MTN Group may consider a phased sale to reduce its majority stake in its Nigerian business but still plans to proceed with the disposal, according to Bloomberg report.
Group Chief Executive Officer Ralph Mupita said in an interview that the impact of the virus on international financial markets did not change the mobile network operator’s plans to sell part of its 79 per cent shareholding to local investors.
“In Nigeria, we still want to do part of our retail offer, even if it’s a smaller part of the total planned sale,” Mupita told Bloomberg by phone, adding, “We are applying our minds to doing this at the moment.”
Earlier in March, the telecoms group had revised its medium-term target for its divestment plan, and now wants to secure a further 25 billion rand ($1.40bn) in asset sales over the next three to five-years.
The asset sales include an 18.9 per cent stake in African online retailer, Jumia; a 27 billion rand worth stake in Mauritius-headquartered IHS Towers; MTN Nigeria’s public offering and share sales to local investors in its Ugandan and Zambian units.
MTN Group Limited, Africa’s largest mobile network by subscribers, recently said that its Chief Executive Officer Rob Shuter would step down from his role at the end of a four-year term in March 2021.
The company said its board would find a new CEO during the year to enable a seamless handover.
Shuter, a former head of Vodafone Europe with a background in banking, took over from Sifiso Dabengwa in 2017, who resigned after Nigeria imposed a $1.7bn penalty on the company for its failure to deactivate unregistered users.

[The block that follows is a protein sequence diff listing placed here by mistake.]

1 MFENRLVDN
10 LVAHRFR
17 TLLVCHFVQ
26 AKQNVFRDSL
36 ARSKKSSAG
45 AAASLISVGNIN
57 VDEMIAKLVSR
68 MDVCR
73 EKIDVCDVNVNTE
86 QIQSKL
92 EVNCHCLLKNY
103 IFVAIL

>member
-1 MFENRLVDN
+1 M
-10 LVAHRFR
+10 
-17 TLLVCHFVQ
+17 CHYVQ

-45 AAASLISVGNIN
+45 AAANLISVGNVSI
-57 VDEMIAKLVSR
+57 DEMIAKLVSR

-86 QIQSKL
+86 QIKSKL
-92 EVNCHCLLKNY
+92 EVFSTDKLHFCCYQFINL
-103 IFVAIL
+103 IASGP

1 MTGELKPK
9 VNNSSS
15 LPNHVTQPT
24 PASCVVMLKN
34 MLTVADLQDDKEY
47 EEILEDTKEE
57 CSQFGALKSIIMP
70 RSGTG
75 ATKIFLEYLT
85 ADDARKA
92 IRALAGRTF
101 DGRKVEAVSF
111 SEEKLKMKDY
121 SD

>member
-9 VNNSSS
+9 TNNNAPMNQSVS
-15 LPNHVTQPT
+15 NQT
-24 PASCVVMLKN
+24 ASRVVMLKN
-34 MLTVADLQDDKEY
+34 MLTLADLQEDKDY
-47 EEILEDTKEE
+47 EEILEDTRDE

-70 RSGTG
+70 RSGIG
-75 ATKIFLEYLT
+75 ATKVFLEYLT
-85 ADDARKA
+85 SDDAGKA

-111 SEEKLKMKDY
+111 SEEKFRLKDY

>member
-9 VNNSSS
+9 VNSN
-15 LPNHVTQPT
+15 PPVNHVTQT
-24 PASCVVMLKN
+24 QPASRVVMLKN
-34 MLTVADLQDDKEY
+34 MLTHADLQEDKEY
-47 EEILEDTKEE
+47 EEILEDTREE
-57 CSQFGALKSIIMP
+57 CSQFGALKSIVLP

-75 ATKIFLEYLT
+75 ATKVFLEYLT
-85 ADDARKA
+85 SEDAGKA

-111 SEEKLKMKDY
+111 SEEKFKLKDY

During his tenure, Shuter overhauled the telecom firm’s governance standards and is in the middle of a strategic revamp of MTN to hunt for returns in everything from financial services, music to video games.
According to Reuters, the company also said headline earnings per share rose by 38.9 per cent to 468 cents for the full-year ended December 31 on the IFRS 16 accounting basis. On a like-for-like IAS 17 accounting basis, the HEPS rose 61.7 per cent.
Revenue rose by 9.7 per cent, while service revenue grew by 9.8 per cent.
“The group’s results were supported by double-digit growth in service revenue by both MTN Nigeria and MTN Ghana, while economic pressure, new data usage rules and a reassessment of recognition criteria for roaming revenue from Cell C impacted our performance in South Africa,” Shuter said in a statement.
MTN, which competes with rival Vodacom Group, said it raised 14 billion rand ($876.70m) from asset sales within the first 12 months of its three-year 15 billion rand divestment plan aimed at simplifying its portfolio.
The company said it did not anticipate a material impact on its near-term network roll-out plans due to the coronavirus outbreak and was developing contingency plans to mitigate the impact.
Shuter said on a media conference call that due to the outbreak, MTN had restricted non-essential travel a few weeks ago to some countries, including Iran, where it has operations.
“We don’t really want people travelling in and out unless there is an absolute emergency,” Shuter said.